A stiffer frame and swingarm, along with new geometry, are game-changers for the MT-09 and MT-09 SP. The latest MT-09s feature an all-new chassis across the board, beginning with a frame that’s 50 percent more rigid and 3.3 pounds lighter. The swingarm follows suit by shedding around a half-pound and increasing rigidity. Those changes have all made the MT-09 platform far more planted while on the edge of the tire. However, the vital detail is that the frame’s headstock is 1.2-inches lower, pitching more weight over the front end and encouraging greater agility. It feels like a pointed and serious machine when it needs to be, without taking things too far.
A fully adjustable KYB fork and Öhlins shock is the SP difference. The up-spec KYB fork boasts Diamond Like Carbon (DLC) coated fork legs that reduce stiction. In the rear, the high-quality Öhlins offers a broader range of adjustment. The remote spring-preload adjuster makes it possible to change the setting on the fly, if you’re dexterous enough. Taken together, the suspension units feel downright swanky. What counts are the slightly stiffer damping rates at both ends, which creates a sharper and more focused MT-09. It is still just as playful as before, but with that extra edge when attacking the canyons.
New spin-forged wheels are lighter and feature 11 percent less inertia. Lowering unsprung weight almost universally improves a motorcycle’s handling, as it reduces the negative gyroscopic forces brought on by a spinning wheel. Additionally, reducing inertia also counters those same forces. Paired with the chassis improvements and the SP’s shiny new suspension, and you’ll start to see why flip-flopping through canyon curves is a treat. Laced up to the aluminum wheels are sporty Bridgestone Battlax S22 tires, which are more than capable of a spirited canyon or track day rip.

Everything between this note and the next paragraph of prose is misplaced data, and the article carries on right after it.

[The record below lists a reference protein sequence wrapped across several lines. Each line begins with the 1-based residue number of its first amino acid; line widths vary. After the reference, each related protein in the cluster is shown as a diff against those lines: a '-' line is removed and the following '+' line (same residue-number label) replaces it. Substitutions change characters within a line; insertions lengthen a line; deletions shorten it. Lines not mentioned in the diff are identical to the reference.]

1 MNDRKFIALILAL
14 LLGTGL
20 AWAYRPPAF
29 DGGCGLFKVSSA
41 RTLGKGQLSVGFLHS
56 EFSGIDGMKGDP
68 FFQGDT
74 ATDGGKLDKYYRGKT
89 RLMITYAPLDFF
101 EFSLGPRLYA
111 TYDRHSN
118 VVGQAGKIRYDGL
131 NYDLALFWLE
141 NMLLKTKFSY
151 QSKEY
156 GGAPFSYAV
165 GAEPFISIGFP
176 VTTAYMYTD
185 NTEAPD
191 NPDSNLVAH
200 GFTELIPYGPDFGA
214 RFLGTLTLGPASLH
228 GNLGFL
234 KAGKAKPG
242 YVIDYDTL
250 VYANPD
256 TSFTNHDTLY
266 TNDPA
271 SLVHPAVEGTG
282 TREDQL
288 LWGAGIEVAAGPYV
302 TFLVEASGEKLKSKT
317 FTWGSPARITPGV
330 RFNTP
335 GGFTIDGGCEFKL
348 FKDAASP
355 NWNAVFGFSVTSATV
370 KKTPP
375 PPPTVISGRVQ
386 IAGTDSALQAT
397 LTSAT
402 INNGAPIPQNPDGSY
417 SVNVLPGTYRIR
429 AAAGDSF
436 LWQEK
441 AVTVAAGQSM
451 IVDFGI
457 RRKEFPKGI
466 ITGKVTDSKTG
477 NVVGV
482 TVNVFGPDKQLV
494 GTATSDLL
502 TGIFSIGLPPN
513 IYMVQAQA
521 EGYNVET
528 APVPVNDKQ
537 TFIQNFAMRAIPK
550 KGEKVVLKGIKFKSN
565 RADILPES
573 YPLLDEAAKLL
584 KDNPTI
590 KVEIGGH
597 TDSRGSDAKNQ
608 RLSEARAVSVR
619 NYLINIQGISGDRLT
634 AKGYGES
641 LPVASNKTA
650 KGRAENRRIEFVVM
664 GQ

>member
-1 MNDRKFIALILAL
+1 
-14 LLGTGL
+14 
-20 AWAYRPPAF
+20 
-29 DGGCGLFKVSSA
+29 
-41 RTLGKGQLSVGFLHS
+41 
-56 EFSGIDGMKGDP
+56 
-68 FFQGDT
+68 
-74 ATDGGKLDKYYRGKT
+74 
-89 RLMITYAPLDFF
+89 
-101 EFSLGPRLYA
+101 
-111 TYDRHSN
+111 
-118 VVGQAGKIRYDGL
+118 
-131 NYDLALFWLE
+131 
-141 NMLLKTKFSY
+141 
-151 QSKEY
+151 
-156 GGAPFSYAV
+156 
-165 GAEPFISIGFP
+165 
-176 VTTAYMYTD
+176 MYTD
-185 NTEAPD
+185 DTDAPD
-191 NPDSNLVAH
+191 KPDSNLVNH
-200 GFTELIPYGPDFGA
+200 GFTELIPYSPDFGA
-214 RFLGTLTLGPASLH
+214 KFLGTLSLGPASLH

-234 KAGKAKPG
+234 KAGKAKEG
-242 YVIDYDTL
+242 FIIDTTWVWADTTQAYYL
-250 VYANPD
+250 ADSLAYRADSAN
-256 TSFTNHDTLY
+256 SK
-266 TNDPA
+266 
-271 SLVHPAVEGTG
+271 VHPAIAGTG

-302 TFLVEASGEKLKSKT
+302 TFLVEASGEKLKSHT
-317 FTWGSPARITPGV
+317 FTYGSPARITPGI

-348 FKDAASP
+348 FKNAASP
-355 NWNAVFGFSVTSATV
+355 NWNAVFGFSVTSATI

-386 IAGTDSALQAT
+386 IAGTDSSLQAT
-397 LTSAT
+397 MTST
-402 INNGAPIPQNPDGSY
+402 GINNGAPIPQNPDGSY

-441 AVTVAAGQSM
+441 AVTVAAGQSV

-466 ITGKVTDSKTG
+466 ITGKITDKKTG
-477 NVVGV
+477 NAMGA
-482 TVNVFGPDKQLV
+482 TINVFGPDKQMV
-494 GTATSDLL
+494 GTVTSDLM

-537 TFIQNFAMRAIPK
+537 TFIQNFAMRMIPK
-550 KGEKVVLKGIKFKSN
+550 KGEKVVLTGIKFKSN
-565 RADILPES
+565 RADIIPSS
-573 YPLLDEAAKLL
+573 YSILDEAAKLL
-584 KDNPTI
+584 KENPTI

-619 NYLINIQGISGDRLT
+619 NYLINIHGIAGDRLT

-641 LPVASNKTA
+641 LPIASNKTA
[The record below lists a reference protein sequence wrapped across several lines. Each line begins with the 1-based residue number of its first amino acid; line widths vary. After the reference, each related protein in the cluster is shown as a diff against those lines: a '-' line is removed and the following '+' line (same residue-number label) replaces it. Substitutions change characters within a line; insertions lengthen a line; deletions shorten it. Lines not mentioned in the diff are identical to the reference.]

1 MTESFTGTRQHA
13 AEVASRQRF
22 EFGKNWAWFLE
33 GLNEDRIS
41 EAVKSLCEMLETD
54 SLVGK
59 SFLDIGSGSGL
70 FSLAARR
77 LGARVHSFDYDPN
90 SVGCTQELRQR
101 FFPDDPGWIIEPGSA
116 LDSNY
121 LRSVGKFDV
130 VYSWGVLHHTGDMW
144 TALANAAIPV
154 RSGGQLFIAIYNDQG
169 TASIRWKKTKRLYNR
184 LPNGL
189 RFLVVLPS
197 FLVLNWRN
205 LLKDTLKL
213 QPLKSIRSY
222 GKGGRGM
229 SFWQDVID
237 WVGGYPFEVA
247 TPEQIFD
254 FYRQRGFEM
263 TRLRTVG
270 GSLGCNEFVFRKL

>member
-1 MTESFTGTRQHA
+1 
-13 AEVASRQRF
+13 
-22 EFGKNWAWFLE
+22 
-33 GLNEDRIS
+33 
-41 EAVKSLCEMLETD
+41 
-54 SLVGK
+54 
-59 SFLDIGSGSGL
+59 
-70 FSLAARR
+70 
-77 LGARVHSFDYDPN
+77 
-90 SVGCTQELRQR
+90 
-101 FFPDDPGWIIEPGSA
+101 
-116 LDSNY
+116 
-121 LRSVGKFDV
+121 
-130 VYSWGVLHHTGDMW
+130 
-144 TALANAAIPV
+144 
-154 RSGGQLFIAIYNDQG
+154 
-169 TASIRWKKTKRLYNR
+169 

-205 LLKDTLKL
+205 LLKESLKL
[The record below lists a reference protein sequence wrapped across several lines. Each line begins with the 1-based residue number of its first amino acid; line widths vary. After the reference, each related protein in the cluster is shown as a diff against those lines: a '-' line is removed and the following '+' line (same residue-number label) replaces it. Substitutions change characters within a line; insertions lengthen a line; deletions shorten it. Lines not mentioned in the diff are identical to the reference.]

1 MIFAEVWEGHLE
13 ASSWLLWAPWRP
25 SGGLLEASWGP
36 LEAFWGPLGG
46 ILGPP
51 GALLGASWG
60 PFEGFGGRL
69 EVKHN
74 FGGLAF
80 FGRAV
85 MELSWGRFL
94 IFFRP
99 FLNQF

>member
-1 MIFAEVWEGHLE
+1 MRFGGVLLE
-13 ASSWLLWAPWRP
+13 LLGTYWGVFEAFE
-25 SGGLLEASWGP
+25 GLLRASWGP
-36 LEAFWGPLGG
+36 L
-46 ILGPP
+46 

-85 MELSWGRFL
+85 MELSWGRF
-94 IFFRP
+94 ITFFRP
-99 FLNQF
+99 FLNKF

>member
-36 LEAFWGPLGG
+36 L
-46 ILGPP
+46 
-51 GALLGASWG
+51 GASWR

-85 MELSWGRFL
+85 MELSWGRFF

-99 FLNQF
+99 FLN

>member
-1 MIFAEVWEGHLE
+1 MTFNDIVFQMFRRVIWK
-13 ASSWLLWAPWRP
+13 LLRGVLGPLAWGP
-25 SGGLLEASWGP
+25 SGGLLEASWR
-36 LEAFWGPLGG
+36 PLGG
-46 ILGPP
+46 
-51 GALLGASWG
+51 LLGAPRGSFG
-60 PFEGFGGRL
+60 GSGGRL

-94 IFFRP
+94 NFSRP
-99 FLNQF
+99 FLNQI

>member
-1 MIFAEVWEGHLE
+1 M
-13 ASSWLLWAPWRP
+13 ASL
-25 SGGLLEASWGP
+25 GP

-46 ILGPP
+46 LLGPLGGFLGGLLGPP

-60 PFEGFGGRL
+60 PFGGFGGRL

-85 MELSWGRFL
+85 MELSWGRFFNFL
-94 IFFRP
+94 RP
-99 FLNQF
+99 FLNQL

An updated Nissin radial master cylinder is coupled with the trusty ol’ Advics 4-piston calipers once again. Feel at the adjustable lever is good, but there is room for improvement yet, and I’d aim blame at sensitivity-sapping rubber brake lines. What isn’t lacking in the least bit is stopping power—drop the anchor as desired. In the rear, a single-piston caliper and 245mm disc also returns, working nicely for low-speed maneuvers.
Icing meet cake: The 2021 Yamaha MT-09 SP is the sweetest of them all. There’s no doubt that the 3rd generation of MT-09 is the best yet. Gone are the days of a fantastic engine paired to an adequate chassis. Now, this sporty naked is the complete package, thanks to a host of refinements from the ground up. All those observations hold true on the SP, while adding that extra sharpness in handling and ride quality. Yet, it still maintains its position as a good value, coming in at a lower MSRP than many of its direct competitors.
Aprilia Tuono 660 Factory + Steve ’Stavros’ Parrish
byMotos and Friends by Ultimate Motorcycle
Hello everyone and welcome once again to Ultimate Motorcycling’s weekly podcast—Motos and Friends. My name is Arthur Coldwells.
Our first segment features the new Aprilia Tuono 660 Factory. Senior Editor Nic de Sena brings us his report on the flagship version of Aprilia’s upright middleweight machine. He gives us insight into whether it’s worth spending the extra money on the Factory version, and also of course, whether this sporting Aprilia is really the motorcycle for you.
The next guest segment of Motos and Friends is brought to you by the faster and most technologically advanced, 2023 Suzuki Hayabusa—one of the most iconic sportbikes ever. Check it out in person at your local Suzuki dealer now, or visit suzukicycles.com to learn more.
In this segment, Associate Editor Teejay Adams chats with (arguably) one of the most interesting Suzuki race riders of all time. the iconic RG500 alongside teammate double World Champion Barry Sheene. The two were almost as famous for their exploits off-track, as for their success on it. Those were the days! Steve also raced the Isle of Man TT for about ten years where he won 13 Silver Replicas, and got a podium finish. His insight into that particular brand of mayhem are fascinating.
But there’s waaay more to Steve Parrish than his motorcycle racing. He is also the most successful Semi-Truck racer ever, and, little known piece of useless trivia—he’s my birthday twin: 24th February. He is a natural entertainer and you can’t miss his recounting of the world’s most entertaining—and arguably terrifying—double-decker bus ride ever. If any of you were actually on that hell-ride then we’d love to hear from you!